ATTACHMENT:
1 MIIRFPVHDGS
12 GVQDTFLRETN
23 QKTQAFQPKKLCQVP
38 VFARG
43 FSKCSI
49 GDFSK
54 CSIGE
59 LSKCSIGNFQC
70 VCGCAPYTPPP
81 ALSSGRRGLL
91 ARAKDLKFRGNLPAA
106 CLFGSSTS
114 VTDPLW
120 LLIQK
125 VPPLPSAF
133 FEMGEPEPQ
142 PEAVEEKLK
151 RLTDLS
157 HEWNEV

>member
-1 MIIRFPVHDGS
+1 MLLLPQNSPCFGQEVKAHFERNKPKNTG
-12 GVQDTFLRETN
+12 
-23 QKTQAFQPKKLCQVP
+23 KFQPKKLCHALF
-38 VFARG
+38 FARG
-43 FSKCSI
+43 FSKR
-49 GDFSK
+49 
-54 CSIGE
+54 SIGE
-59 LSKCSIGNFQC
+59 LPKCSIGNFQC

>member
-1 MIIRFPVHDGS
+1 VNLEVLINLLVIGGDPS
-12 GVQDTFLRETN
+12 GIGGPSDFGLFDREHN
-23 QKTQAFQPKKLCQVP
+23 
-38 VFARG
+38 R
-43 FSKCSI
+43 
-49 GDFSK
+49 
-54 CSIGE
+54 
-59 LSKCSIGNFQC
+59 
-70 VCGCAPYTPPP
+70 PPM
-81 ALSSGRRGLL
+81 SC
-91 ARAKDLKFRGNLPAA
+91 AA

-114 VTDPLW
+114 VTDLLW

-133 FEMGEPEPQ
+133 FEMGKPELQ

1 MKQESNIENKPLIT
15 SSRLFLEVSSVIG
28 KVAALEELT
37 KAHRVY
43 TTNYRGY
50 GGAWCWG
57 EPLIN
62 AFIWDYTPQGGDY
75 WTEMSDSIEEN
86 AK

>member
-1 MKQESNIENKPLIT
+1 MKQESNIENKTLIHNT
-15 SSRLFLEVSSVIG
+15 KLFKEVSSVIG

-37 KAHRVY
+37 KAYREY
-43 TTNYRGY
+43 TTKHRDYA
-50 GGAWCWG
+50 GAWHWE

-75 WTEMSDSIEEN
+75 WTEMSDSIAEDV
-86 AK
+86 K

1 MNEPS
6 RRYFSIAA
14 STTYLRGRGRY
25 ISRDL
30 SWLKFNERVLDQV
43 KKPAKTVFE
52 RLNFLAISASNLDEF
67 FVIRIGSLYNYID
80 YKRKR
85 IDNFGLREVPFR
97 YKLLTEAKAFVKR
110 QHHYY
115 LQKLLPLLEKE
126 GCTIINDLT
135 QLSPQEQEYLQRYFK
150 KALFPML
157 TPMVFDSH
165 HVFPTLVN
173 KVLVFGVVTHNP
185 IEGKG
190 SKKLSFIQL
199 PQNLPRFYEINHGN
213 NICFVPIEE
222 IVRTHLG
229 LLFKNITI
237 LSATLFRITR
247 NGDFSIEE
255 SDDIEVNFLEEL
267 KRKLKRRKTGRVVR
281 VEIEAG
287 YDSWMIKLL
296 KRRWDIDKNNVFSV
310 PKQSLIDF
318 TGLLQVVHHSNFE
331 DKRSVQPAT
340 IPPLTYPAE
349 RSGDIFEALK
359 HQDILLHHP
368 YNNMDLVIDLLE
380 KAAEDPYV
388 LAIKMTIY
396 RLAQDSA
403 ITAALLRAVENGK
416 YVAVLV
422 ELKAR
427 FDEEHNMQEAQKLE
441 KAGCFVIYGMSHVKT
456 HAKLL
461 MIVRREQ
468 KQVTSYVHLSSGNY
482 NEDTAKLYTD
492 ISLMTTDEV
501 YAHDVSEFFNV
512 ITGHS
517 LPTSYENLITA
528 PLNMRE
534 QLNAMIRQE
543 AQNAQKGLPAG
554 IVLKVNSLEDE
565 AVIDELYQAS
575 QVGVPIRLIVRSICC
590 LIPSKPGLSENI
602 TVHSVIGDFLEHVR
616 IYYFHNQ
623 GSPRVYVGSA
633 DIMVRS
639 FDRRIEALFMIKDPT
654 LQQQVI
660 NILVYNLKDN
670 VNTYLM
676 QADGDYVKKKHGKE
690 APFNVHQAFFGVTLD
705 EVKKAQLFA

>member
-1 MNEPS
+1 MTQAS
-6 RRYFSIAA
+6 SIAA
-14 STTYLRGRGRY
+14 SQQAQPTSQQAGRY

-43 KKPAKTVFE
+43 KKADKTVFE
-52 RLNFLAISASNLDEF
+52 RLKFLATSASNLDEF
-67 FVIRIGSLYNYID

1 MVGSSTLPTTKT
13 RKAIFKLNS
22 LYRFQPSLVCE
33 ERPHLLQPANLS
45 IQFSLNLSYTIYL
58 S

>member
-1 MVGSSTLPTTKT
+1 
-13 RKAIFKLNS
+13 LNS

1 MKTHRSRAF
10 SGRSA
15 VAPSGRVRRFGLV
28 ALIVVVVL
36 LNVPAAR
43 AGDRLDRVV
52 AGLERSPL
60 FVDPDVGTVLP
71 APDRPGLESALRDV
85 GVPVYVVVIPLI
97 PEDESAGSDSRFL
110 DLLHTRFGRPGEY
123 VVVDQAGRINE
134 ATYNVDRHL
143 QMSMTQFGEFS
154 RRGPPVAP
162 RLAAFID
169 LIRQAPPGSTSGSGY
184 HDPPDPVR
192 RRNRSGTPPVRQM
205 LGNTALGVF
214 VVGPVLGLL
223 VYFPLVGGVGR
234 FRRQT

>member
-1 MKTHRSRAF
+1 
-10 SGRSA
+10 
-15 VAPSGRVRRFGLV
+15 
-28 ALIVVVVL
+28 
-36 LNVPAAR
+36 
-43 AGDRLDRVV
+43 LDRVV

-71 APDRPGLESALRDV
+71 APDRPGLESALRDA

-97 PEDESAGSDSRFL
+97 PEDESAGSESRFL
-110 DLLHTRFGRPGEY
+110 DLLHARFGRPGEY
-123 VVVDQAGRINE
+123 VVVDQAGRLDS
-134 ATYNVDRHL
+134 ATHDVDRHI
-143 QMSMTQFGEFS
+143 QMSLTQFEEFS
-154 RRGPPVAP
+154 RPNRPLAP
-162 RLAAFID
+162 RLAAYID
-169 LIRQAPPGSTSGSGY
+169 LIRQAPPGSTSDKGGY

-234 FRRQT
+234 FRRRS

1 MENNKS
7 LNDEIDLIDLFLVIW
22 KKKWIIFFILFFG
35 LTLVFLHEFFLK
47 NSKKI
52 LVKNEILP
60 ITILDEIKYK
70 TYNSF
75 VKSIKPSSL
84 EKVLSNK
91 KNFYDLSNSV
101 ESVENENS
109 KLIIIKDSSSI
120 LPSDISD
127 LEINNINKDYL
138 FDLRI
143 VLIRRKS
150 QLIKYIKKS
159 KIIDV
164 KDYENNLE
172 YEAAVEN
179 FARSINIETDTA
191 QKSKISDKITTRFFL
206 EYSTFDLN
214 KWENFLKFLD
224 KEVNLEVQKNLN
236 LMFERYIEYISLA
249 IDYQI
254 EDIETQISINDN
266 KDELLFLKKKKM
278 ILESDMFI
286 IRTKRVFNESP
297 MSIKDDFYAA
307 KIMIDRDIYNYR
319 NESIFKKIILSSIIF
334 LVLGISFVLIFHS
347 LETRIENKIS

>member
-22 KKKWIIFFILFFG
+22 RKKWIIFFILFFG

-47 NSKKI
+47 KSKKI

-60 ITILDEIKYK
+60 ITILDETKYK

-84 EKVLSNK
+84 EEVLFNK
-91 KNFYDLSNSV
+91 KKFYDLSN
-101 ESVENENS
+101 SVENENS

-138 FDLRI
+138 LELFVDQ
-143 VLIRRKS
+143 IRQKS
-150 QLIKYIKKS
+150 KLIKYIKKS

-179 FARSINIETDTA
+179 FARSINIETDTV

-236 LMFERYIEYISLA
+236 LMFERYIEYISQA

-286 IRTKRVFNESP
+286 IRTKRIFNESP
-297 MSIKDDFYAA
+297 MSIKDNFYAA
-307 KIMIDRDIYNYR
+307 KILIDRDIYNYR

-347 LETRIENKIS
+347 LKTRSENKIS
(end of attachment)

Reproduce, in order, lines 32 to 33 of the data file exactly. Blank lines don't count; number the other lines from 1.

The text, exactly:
+49 
-54 CSIGE